Wine agriculture: Portuguese terms explained

Bunch of grapes illustration

Interested in taking a deep dive into wine culture in Portugal? This article aims to explain and give context to some of the most common wine agriculture terms. Discover the differences between very similar words like vinho and vinha or viticultor and vinicultor but – prepare yourself – you’ll also find these words’ etymology. This is about to get really nerdy!

Vinho: Wine

Etymology: Vinho has its origin in the Latin word (vīnum) itself deriving from ancient greek (οἶνος, oínos).

Periquita is renowned for being Portugal's first ever bottled red.
Periquita is renowned for being Portugal’s first ever bottled red.

Vinha: Vineyard

This word is very similar to vinho but ends with an “a”.Etymology: Vinha has its origin in the Latin word (

Vinha velha: Old vineyard

Etymology: Velha is the feminine version of velho. From Latin vetus (“old”) +‎ –ulusVetus has its origins in Proto-Italic wetos, from Proto-Indo-European wétos (“year”).

“Vinha Maria Teresa in the Douro valley is at least 100 years old. Bought in 1918, the 11.6-acre vineyard planted on stone-walled terraces is now run as part of Quinta do Crasto.”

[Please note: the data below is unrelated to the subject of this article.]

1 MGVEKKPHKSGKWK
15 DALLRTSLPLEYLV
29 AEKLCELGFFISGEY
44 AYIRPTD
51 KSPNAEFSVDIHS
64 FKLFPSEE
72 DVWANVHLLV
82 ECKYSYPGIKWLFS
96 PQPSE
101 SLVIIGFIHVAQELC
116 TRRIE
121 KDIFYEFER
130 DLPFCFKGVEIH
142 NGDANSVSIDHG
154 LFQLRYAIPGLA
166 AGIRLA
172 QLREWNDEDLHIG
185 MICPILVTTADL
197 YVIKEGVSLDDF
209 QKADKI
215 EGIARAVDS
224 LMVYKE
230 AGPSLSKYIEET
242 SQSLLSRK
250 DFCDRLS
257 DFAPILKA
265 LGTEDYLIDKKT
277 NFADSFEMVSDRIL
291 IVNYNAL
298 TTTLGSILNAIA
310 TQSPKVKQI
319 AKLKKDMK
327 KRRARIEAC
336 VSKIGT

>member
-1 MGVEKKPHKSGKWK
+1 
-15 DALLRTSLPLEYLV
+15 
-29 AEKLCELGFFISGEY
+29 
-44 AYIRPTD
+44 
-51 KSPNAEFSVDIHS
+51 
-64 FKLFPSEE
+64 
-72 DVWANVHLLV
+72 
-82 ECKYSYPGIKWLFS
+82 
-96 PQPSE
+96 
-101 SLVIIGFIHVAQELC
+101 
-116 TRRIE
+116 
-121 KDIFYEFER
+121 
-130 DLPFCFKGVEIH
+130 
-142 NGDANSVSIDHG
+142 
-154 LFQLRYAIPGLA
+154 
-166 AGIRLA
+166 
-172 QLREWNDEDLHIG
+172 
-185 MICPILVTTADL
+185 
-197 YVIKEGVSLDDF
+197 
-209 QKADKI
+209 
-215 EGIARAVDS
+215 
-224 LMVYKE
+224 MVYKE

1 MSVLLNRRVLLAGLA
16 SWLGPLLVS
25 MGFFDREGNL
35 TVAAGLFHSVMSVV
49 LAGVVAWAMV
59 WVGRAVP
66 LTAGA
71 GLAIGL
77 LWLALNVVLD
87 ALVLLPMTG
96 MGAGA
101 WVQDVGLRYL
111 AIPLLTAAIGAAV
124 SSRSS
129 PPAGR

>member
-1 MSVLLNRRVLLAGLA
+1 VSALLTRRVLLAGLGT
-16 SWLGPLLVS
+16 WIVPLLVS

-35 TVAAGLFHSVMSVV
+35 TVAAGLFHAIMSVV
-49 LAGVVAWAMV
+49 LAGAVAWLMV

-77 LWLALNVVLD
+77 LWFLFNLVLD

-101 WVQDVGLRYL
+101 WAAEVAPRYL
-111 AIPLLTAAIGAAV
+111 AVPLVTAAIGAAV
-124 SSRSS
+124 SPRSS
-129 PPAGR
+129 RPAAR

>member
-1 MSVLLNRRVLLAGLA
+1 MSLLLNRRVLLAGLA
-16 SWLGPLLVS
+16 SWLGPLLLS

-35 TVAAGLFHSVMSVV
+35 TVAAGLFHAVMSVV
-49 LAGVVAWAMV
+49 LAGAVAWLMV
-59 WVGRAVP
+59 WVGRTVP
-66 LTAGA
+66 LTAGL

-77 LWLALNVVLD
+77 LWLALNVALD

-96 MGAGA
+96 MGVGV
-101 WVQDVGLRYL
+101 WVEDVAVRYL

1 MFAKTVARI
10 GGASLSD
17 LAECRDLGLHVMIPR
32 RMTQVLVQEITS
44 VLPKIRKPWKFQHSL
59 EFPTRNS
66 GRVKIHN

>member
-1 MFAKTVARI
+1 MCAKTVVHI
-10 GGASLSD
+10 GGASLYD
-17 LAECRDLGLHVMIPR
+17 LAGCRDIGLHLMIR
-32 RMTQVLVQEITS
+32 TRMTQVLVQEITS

Wine Enthusiast

Uva: Grape

Etymology: From Latin ūva (“grape”).

Cacho: Bunch of grapes

The broader meaning refers to a bunch of flowers or fruits. Etymology: Uncertain origin.

Casta: Grape variety 

The broader meaning refers to caste, kind, sort, breed, or class. Etymology: The English word caste derives itself from Portuguese or Spanish. The Oxford English Dictionary derives it from Portuguese casto (“chaste”), from Latin castus. You can read more about this topic in the Wictionary.

Vindima: Wine harvest 

The wine was such important produce in classic culture and history that it has a word just for its harvest. Etymology: Vindima comes from Latin (vindemia). 

“Vindima” in the Douro valley

Viticultor: Viticulturist

The person who takes care of the vineyard. Etymology: From Latin vītis (“vine, grapevine”) + cultor, cultōris (“cultivator, tiller”).

Vinicultor: Winegrower

It’s a minor change from viti to vini but being a winegrower can encompass many roles. 

Often this person holds the vision for the estate development, from vine plantation, harvest, and wine production to sales and distribution.
In Portuguese is also called the vitivinicultor (viti+vini-cultor).

Etymology: From Latin vīnum (“wine”) + cultor, cultōris (“cultivator, tiller”).

Enólogo: Oenologist

Etymology: From Ancient Greek οἶνος (oînos, “wine”) + logy  (“the study of”).

I hope this article was helpful to understand the wine culture in Portugal. Any doubt or suggestion? Feel free to drop a line in the comment box below.

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My name is Sérgio Abreu, a multimedia designer and digital marketing specialist that has spent many years dealing with pixels, color charts and image editing software. Like Jon Snow, the Game of Thrones character, I know nothing… about wine. This is my quest.

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